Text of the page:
Running a half marathon? Let this coach tell you how to power through the pain and discomfort

Updated on:22 February 2020, 16:05pm IST
Running distances of 21 kilometres and upwards is meant to be uncomfortable. But that doesn’t mean they are undoable.
Nivedita Samanta
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Running more 20 kilometres might seem daunting, but it’s all about the harmony between your mind and body. Image courtesy: Nivedita Samanta/Adidas

Remember the saying: No pain, no gain? These words rescued me during my second 42.2km race at the 2013 Mumbai Marathon. All was okay until the first 22 kilometres, when pain shot through my right leg. I stopped running. I just stood in one spot and teared up.

Then, a small voice inside me said, ‘No pain, no gain’. I started walking. Ten minutes later, the same voice urged me to jog. I tried to but couldn’t for long. So, I took turns walking and jogging. I only thought about meeting my family and friends at the finish line. Quitting was not an option. After 4 hours and 56 minutes, I finished!

From then to my personal best of 3 hours 36 minutes at the Berlin Marathon (42.2 km) in 2018, I have come a long way and I couldn’t be happier with taking up running for life!

This is why endurance running is so special. The feeling of accomplishment after all that hurt is unrivalled.

running a half marathon
Coach Nivedita on race day. Image courtesy: Nivedita Samanta/Adidas

Frankly speaking, racing distances of 21.1 km or more is meant to be uncomfortable. It is the ultimate test of the harmony between your body and your brain. You must enjoy the pain, push through the struggle and emerge victorious.

And if you are preparing for a half marathon, here are some strategies to overcome pain during your next race:

1. Prepare two race plans
Plan A should be geared towards achieving your goal. Plan B should cater for any deviations due to unforeseen injury or weather-induced discomfort.

Start by studying the race course and its hydration and medical points. Also, plan your nutrition and hydration stops. Drink water every four kilometres and consume carbs or electrolytes every eight kilometres. It will bolster your mental and physical focus.

Remember the medical stops. Make your way there and stop, if the need arises.

2. Judge yourself on the pain scale
On a scale of zero to 10, self measure your pain. If it is above seven, stop immediately. If it is six or below, you can continue running by making some changes.

Also read: A national-level swimmer who hated running, this is how Milind Soman became the Ultraman we know him to be

3. Stay positive and do not quit!
Keep laser focus on the finish:
Don’t let the pain flood your thoughts. Shift your focus to that finish line and medal. Your brain will then shift your perception from pain to working harder towards completion.

Talk to yourself: Recall all the sacrifices you have made during your training. Think about the time away from your family, waking up before dawn and late at night to train, and missing out on social engagements. Make all of that count.

Play some mental games to distract yourself: Keep a track of the number of people you overtake. If that’s too boring, count the number of runners wearing bright yellow tees or shorts.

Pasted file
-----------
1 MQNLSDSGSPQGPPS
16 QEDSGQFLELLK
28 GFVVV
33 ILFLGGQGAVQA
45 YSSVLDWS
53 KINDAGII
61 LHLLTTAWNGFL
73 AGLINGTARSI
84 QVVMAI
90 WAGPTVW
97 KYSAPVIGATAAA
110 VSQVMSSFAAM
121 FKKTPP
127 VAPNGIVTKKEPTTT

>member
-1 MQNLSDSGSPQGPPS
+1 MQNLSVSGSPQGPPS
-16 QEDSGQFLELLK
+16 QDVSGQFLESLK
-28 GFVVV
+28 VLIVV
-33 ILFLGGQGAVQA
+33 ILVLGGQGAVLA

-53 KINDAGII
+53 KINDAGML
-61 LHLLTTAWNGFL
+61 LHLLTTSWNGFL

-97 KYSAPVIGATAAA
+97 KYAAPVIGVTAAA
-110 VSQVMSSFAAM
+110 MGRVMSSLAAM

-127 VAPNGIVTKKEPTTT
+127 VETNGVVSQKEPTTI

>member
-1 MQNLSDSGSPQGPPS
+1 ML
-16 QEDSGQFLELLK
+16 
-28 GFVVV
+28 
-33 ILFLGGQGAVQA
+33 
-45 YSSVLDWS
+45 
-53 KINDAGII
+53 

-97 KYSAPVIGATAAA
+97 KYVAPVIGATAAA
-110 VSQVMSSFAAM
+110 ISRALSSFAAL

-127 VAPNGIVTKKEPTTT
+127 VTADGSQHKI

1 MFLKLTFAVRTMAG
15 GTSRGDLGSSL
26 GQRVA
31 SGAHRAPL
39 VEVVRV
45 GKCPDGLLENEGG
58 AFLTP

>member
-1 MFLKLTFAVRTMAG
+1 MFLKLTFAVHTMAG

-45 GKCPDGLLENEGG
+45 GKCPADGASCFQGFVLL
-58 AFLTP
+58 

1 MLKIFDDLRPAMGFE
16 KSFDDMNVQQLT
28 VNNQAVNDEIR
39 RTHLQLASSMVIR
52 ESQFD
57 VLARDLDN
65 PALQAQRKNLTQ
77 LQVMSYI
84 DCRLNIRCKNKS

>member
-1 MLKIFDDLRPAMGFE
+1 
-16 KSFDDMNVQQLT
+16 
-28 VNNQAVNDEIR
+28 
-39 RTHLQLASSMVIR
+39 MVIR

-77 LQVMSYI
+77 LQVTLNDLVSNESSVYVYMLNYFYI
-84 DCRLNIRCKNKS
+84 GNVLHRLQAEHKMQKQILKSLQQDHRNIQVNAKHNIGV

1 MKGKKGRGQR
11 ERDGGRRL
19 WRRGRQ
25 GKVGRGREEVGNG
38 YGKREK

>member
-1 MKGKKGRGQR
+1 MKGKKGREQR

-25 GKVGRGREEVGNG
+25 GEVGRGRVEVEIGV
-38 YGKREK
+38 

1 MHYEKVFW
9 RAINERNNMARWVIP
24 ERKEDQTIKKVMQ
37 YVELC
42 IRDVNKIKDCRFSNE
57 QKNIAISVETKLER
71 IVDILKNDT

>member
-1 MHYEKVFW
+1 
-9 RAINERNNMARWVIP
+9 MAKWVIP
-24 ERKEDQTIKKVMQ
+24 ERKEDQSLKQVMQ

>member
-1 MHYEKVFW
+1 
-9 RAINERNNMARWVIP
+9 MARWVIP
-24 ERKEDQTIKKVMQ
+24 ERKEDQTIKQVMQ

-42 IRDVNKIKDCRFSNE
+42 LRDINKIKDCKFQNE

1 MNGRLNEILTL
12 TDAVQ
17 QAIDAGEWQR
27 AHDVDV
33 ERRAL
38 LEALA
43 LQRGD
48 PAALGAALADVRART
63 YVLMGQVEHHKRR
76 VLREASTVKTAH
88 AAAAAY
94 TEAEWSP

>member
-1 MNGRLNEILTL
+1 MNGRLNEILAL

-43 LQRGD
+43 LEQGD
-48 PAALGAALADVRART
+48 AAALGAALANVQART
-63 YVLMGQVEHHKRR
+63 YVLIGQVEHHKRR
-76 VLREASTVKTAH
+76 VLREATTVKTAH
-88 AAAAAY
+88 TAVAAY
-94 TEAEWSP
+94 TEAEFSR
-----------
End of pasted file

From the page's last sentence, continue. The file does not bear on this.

4. Make small physical adjustments to get to the finish
Change your breathing: If you experience sharp pain in your side or are breathless, slow down and take deep breaths. Sync your breathing with your steps.

Switch your stride: If you are cramping, are uncomfortable, or something hurts–lengthen or shorten your stride. Lift your knees more or kick your heels a bit.

Do a posture check: Relax your shoulders, straighten your spine, and swing your arms. Fatigue is normal and expected.

Walk or jog segments: Pick a landmark–a water stop, a lamp post, a tree. Decide to walk to it and then jog. Repeat, to the finish.

Fuel right: Your body stores are depleted. Take a few moments to get some glucose/electrolytes at a hydration stop.

5. Know when to stop
If you start experiencing any of the following symptoms, stop right there and seek medical attention:

  • Sharp and/or radiating chest pain accompanied by excessive sweating.
  • Lightheadedness and zero concentration.
  • High body temperature with dizziness, dry skin, nausea or vomiting.
  • Unbearable pain with sudden swelling or spasms in any body part.

6. Lastly, join a running community
Running a marathon requires a lot of mental strength and proper guidance from people who have the right knowledge about running. You find like-minded individuals who become like your extended family and push you to achieve your goals, and they do it together with you.

Also read: Run intended! Here are 6 exercises to help you prep for a marathon

Life is like a marathon where you have to take it slow, one step at a time. That’s how you progress, you just can’t sprint through it. Whether it is the upcoming IDBI New Delhi Marathon or something later on–being a part of a community helps you find inspiration every day.

Sport has the power to change lives. Even if you fail, it is never an end but only a step further to your progress.

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Nivedita Samanta Nivedita Samanta

Nivedita is an athlete and a NAASFP-certified running coach for Adidas Runners.